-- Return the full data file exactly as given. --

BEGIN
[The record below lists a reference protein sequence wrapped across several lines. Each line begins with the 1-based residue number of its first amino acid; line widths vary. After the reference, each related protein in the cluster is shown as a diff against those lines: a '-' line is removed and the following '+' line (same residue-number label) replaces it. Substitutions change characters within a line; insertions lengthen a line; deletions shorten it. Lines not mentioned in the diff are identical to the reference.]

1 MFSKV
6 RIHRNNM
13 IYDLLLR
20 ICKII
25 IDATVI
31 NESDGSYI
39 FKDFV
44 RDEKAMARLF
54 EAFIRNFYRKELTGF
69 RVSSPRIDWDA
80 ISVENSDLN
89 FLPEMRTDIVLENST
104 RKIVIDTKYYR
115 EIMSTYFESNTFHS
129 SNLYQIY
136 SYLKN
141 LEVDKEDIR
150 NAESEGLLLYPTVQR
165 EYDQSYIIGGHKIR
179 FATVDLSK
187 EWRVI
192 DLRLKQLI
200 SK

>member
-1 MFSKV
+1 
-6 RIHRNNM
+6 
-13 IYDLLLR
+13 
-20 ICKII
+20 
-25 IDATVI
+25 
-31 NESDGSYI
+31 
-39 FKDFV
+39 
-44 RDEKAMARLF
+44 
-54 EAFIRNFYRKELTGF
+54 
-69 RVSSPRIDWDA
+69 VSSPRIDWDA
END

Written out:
[The record below lists a reference protein sequence wrapped across several lines. Each line begins with the 1-based residue number of its first amino acid; line widths vary. After the reference, each related protein in the cluster is shown as a diff against those lines: a '-' line is removed and the following '+' line (same residue-number label) replaces it. Substitutions change characters within a line; insertions lengthen a line; deletions shorten it. Lines not mentioned in the diff are identical to the reference.]

1 MFSKV
6 RIHRNNM
13 IYDLLLR
20 ICKII
25 IDATVI
31 NESDGSYI
39 FKDFV
44 RDEKAMARLF
54 EAFIRNFYRKELTGF
69 RVSSPRIDWDA
80 ISVENSDLN
89 FLPEMRTDIVLENST
104 RKIVIDTKYYR
115 EIMSTYFESNTFHS
129 SNLYQIY
136 SYLKN
141 LEVDKEDIR
150 NAESEGLLLYPTVQR
165 EYDQSYIIGGHKIR
179 FATVDLSK
187 EWRVI
192 DLRLKQLI
200 SK

>member
-1 MFSKV
+1 
-6 RIHRNNM
+6 
-13 IYDLLLR
+13 
-20 ICKII
+20 
-25 IDATVI
+25 
-31 NESDGSYI
+31 
-39 FKDFV
+39 
-44 RDEKAMARLF
+44 
-54 EAFIRNFYRKELTGF
+54 
-69 RVSSPRIDWDA
+69 VSSPRIDWDA